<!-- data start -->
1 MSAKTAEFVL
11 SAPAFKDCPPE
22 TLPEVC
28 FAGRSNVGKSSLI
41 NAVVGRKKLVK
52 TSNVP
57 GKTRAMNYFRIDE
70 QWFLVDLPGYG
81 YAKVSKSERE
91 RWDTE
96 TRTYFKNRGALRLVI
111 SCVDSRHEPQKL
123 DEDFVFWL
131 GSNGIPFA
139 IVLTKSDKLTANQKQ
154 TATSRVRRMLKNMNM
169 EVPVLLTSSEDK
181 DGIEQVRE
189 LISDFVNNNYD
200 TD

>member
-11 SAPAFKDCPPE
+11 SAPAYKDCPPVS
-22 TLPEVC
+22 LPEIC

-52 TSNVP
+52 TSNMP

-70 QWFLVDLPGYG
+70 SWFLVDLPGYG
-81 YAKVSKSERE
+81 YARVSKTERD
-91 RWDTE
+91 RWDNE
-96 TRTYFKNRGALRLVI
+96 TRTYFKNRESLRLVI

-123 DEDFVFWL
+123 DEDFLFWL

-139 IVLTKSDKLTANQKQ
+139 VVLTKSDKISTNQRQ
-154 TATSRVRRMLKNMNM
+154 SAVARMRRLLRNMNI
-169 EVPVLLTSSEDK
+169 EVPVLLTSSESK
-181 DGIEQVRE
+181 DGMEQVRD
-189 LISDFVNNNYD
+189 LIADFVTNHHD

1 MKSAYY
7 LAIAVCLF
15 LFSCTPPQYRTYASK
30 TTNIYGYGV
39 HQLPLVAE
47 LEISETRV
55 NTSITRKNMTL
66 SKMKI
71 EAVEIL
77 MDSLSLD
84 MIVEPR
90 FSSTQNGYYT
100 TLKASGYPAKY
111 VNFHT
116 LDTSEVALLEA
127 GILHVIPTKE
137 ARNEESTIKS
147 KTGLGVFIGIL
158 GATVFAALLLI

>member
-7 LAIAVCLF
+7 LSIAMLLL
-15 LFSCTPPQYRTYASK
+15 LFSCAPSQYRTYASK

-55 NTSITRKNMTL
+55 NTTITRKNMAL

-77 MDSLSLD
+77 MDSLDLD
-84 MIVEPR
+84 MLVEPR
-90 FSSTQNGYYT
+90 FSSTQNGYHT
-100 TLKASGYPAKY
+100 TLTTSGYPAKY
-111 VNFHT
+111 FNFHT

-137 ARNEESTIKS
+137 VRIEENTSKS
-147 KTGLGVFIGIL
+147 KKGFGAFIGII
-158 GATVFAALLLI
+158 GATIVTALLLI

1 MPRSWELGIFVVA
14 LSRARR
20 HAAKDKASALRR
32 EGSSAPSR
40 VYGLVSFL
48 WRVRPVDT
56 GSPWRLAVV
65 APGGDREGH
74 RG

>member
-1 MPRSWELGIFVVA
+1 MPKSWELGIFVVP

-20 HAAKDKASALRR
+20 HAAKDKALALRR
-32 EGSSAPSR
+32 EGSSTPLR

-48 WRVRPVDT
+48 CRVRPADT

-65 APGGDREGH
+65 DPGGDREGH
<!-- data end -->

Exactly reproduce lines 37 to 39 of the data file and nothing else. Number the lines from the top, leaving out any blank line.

+123 DEDFLFWL

-139 IVLTKSDKLTANQKQ
+139 VVLTKSDKISTNQRQ